New DNA results on Scots ancestry reopen a century-old theory about a North African language connection. The Scotland’s DNA project has found that no less than 1% of the Scots tested carry a genetic marker which originated in North Africa. The researchers say that the gene, common today amongst the Berber and Tuareg people, is estimated to have originated around 5,600 years ago. And for over a hundred years there have been linguists who have maintained that there is a link between the Celtic languages and those of North Africa, such as Berber and Egyptian Coptic.
Erik Demaine never went to school very often: his longest stint there was a month in Miami Beach. He spent his young years travelling throughout the United States with his father, an artist from Halifax in Nova Scotia, who sold work at craft shows and taught his son for one hour a day from home-school instruction manuals. When Erik was seven, he wrote his first computer program. By the time he was twelve and interested in maths, his father enrolled them both in classes at Dalhousie University. By the time he was twenty, Erik was at MIT
“Criffel has vanished, blotted out by the rain that is sweeping across the Firth into our faces. We are standing in a row facing the incoming tide; there’s not much talking, just an occasional comment or joke amongst the men. Mark Messenger and I are at the seaward end of the row, and the fast-moving brown water is rising quickly, and is now well above my waist. The surge of the tide sucks the sand from beneath my feet, and my face is salty and wet from rain and spray.” That’s Ann Lingard writing about haaf-netting in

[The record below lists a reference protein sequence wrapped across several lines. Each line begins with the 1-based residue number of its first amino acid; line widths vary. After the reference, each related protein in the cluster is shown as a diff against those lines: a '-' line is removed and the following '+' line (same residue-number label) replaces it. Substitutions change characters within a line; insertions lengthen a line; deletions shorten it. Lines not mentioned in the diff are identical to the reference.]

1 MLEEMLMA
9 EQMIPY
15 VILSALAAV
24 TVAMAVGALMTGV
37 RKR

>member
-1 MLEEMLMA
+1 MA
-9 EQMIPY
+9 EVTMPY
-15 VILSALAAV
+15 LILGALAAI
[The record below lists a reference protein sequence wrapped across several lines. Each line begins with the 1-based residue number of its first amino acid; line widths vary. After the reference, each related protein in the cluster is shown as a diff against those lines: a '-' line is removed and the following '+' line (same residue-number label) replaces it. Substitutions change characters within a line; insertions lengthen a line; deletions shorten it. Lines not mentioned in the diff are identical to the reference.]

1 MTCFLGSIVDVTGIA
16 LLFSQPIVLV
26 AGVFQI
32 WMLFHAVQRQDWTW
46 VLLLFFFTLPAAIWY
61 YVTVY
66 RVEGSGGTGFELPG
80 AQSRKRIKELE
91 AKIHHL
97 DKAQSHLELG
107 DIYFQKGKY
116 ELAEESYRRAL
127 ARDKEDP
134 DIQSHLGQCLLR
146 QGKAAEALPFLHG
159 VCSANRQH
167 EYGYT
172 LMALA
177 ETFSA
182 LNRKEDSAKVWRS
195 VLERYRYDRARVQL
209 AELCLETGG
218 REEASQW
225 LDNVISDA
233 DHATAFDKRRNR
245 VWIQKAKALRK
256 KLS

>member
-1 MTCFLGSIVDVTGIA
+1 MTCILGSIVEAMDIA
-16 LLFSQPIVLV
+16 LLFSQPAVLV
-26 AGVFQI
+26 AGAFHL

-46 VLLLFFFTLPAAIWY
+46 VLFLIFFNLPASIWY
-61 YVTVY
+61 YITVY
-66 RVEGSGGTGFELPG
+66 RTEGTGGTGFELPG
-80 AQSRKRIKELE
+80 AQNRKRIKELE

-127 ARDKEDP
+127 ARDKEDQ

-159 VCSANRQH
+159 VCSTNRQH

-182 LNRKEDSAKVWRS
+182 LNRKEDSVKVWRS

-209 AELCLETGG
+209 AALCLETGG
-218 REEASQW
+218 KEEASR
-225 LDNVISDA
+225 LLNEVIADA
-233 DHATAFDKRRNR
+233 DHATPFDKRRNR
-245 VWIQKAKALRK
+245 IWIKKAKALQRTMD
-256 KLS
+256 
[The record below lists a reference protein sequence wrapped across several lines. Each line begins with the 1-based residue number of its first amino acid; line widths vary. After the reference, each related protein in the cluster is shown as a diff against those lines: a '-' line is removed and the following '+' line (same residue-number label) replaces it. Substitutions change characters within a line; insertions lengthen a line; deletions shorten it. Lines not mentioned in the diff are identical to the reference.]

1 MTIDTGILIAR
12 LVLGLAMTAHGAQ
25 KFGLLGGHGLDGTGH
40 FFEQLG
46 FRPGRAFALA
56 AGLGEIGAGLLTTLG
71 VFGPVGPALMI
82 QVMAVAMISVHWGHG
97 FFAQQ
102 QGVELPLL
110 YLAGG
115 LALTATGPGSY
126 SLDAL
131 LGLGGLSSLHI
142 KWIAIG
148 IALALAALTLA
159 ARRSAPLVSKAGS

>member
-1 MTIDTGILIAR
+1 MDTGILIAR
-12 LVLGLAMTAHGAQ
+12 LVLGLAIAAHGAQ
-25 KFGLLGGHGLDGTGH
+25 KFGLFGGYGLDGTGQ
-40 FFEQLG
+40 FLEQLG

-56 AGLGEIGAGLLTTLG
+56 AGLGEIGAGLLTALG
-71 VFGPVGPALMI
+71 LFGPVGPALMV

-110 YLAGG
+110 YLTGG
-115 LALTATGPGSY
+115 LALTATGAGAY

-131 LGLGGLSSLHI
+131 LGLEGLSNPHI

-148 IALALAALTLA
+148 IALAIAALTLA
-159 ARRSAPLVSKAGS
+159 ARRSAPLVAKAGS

It’s the stuff of nightmares – a giant snake so big that it could barely have squeezed through a modern door; as long as a bus and weighing more than a ton. It could swallow a crocodile whole, opening its jaws to almost 180 degrees. It’s thought to be a relative of the anaconda and the boa of today, and it’s been given the name titanoboa. It lived around 58 million years ago, at a time when the dinosaurs were no more, and the world had become hotter. That heat helped cold-blooded creatures like snakes. Their body temperature
The mystery of a legendary type of sword is gradually being unlocked by scientists and smiths. A sword of Damascus steel was said to be so sharp that it could cut through a gauze kerchief – or a steel helmet – and so flexible that it could bend through 90 degrees without breaking. But the last of them was made around two centuries ago, and no one could work out the secret of their manufacture – even with samples available to study. Now, however, clues have been emerging, and one of the keys is the source
Some lively musical events have come out of a collaboration between two remarkable men. One is Bobby McFerrin, the son of two opera singers, who has a four-octave voice and the ability to produce any sound, from a bass guitar to a church congregation or a passing motorcycle. He started playing jazz piano, then trained as a conductor with Leonard Bernstein and others, before deciding to focus on singing. He took part in the World Science Festival in New York in a discussion on the nature of music and its links with the human brain, and was